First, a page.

to squawk. The market for silver
articles, regardless of price is i
such that the mills keep humming
and the companies are happy.;
Dividends are more than satis-1
When Senator McCarran intro
duced his bill he made a state-,
ment and these were his opening1
“The bill would authorize this;
Government to embark upon a
policy in the Far East that is a
real policy. It proposes aid that
will achieve real results.”
One of the Senator’s colleagues
later remarked. “Pat should have
quoted Bret Harte’s. 'For ways
that are dark and tricks that are
vain, the Heathen Chinee is pe
culiar,’ adding, ’And that goes
double for some of the Heathen
Chinee's friends.’”
Coloraha^Tun Colobs
Made to a balanced formula of choice materials
under advanced manufacturing processes . .. they
give a close knit film of lasting beauty. Self washing,
durable and economical. Trim colors in 21 beautiful
sparkling tones to glorify the new Davis house
colors. See our color chart before painting.
—By Horry Honan
Connally Riding High
Senate Unit Hearings on Atlantic Pact
Complete Despite Personalities and Pride
By Doris Fleeson
Senator Watkins of Utatf said
when he walked out on the At
lantic pact hearings that he felt
he was no longer welcome. This
qualifies for the
of the week.
The Senate
Foreign Rela
tions Commit
tee is conscious
of its impor
tance and is in
fact stuffed
with able and
versatile Sena
tors. From the
start their atti
tude was that
freshmen Sena
t o r s Watkins
D«ri« Flnut.
and Donnell, in asking to sit witn
them on the Pact, had implied
that the committee members were
neither smart enough nor patri
otic enough to develop the full
When the two began to con
sume the bulk—Chairman Con
nally says it was two-thirds—of
the time with detailed and repe
titious questions, committee res
tiveness grew apace. The guests
were practically sent to Coventry
except for the notice the chair
man took of them which was
hardly a favor.
Hard on His Targets.
Senator Connally, whose sharp
tongue makes him formidable in
debate, has been riding high since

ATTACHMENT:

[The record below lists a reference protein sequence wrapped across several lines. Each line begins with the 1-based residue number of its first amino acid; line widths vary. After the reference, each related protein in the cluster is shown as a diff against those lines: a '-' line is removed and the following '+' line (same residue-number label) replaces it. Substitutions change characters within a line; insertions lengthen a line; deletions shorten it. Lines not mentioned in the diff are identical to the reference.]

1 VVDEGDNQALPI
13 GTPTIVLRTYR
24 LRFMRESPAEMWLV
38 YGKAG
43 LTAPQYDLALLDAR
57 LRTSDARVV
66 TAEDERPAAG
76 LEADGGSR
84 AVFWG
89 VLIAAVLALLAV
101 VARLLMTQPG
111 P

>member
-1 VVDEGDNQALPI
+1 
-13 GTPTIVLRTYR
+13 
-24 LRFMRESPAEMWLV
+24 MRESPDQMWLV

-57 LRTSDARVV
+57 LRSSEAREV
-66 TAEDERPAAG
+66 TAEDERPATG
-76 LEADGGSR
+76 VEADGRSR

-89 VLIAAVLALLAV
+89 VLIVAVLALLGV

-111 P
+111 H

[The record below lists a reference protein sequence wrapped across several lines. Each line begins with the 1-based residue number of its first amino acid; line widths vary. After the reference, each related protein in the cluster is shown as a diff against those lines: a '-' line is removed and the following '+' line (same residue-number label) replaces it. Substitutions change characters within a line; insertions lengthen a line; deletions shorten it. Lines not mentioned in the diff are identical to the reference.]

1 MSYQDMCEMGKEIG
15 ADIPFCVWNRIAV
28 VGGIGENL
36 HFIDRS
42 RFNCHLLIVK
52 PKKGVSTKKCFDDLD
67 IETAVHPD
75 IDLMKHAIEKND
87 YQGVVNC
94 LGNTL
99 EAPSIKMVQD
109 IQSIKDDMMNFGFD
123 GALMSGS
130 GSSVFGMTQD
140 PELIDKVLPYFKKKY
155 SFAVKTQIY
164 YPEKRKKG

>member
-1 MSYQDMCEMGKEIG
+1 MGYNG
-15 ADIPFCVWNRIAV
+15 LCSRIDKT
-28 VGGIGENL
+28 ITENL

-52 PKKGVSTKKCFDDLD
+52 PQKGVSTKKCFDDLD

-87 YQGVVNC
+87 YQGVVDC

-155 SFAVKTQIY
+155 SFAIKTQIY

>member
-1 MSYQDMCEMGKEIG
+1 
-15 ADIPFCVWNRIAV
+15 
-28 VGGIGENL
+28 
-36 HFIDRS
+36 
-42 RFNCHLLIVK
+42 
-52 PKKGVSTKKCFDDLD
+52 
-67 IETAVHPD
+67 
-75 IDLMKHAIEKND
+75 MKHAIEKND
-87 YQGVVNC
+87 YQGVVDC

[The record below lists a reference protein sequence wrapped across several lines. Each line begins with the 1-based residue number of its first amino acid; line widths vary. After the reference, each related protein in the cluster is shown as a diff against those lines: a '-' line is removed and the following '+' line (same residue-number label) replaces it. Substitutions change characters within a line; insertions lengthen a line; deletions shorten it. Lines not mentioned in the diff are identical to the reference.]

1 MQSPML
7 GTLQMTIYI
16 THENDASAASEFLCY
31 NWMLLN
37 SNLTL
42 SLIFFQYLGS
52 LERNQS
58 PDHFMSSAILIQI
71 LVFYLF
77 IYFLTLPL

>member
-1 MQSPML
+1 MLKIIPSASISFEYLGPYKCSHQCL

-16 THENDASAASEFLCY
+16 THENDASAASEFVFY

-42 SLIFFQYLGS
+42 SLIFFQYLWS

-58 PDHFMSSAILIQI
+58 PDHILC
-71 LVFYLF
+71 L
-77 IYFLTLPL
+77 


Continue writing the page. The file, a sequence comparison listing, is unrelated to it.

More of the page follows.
the election returns last fall re
stored him to his chairmanship
and all the best dinner invitations.
This has been hard on his targets
but enlivens his hearings.
Henry Wallace for example was
emotionally charging, that the
pact might cause Russia “to turn
on Europe like a cornered beast."
“Did you say ‘corned beef?”
Chairman Connally asked inno
Mr. Wallace also insisted that
he didn't know what happened
in Czechoslovakia when the Com
munists took over. "You knew
Vishinsky was there?" Chairman
Connally asked. "Yes," said Mr
Wallace, “I understand he was
there for a few days taking the
cure.” "Yeah, he took the cure
all right.” said the chairman,
"but he gave it to the Czechs."
The Chairmans view of the
Watkins-Donnell tactic was that
they were “wartin' us to death over
nothing ” Wartin' is Texan for
annoying. His stage whispers
embroidering that theme have
been, as Senator Watkins truly
said, provocative.
Donnell a Literal Man.
Senator Donnell is a literal man
—w hen he was Governor they said
in Missouri that he looked up the
statutory authority before he
kissed his wife and once when
Vice-President Barkley put him in
the chair at the Senate, his col
leagues writhed. But he has
countered Chairman Connally
with some humor, a saving grace
which his teammate apparently
Divorced from personalities and
the demonstration of Senate com
mittee pride, the Pact hearings
have been unusually complete
The extent to which It involves
the country has been fully ex
plored; the military aid commit
ments have been conceded and ex
plained. Senators Watkins and
Donnell perhaps can claim some
credit for this.
They do not wish, however, to be
classed as isolationists; they aay
they are only eager to develop the